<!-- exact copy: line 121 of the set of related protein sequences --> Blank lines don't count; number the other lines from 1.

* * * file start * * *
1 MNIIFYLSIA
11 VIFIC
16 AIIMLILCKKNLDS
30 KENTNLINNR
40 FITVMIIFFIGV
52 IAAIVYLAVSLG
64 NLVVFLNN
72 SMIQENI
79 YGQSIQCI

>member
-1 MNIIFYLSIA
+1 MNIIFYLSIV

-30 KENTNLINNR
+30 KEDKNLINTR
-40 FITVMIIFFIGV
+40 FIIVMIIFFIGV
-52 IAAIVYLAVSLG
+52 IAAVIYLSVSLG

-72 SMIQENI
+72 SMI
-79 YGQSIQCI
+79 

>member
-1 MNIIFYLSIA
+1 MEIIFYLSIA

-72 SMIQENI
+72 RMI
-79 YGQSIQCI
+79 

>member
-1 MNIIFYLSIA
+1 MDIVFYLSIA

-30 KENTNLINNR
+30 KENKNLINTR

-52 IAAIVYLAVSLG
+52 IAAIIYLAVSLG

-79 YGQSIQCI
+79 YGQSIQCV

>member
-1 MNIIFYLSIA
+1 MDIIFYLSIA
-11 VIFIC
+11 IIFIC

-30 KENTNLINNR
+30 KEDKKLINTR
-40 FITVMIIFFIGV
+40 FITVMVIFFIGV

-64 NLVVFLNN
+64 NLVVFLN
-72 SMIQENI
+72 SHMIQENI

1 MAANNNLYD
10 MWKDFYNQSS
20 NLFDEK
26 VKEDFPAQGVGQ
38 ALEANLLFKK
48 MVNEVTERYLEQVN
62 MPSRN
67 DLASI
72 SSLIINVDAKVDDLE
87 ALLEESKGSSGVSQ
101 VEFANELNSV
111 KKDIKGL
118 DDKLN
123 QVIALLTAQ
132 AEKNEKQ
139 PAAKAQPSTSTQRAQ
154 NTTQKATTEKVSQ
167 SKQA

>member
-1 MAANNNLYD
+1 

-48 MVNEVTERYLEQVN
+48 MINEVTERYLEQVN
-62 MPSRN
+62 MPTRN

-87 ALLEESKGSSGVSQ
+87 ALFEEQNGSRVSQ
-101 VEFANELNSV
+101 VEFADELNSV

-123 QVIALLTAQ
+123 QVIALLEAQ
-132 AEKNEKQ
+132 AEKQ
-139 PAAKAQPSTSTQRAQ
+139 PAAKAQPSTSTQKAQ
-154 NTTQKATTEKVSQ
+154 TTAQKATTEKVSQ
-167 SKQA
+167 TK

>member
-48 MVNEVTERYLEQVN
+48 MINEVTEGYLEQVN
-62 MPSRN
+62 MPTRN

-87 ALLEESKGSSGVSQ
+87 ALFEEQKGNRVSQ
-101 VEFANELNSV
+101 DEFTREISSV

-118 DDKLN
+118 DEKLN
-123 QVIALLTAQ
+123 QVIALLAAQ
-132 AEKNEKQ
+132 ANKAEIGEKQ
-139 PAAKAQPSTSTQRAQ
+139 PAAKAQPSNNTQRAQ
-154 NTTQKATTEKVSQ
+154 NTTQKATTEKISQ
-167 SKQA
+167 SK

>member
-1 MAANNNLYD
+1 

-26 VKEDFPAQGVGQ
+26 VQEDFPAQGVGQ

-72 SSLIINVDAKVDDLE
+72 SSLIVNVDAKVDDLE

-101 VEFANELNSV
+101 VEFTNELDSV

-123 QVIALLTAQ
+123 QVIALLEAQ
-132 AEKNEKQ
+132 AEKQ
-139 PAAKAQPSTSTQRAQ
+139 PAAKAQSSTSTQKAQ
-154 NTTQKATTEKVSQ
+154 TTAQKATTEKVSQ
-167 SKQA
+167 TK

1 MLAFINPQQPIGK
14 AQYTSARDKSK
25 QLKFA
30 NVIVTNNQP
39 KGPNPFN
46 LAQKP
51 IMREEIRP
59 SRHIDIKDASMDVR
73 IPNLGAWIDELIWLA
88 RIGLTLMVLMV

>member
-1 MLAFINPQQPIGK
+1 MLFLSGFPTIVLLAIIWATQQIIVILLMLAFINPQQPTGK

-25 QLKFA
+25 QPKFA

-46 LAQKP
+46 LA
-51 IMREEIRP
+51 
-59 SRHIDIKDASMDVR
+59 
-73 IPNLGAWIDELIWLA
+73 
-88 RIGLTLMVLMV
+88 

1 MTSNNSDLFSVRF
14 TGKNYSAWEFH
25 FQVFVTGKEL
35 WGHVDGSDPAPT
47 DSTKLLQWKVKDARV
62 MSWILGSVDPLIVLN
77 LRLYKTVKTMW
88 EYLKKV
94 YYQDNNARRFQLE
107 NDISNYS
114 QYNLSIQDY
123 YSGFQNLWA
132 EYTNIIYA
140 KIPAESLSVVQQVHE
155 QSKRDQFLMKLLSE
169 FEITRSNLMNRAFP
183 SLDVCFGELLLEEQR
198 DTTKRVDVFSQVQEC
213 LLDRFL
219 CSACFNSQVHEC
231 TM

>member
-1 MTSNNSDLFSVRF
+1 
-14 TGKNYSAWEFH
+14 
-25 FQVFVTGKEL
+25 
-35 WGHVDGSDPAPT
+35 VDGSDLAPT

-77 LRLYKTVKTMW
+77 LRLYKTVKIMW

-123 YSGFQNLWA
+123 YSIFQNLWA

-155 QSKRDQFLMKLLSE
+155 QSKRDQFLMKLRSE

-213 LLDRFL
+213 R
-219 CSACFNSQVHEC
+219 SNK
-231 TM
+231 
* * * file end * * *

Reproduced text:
-123 QVIALLTAQ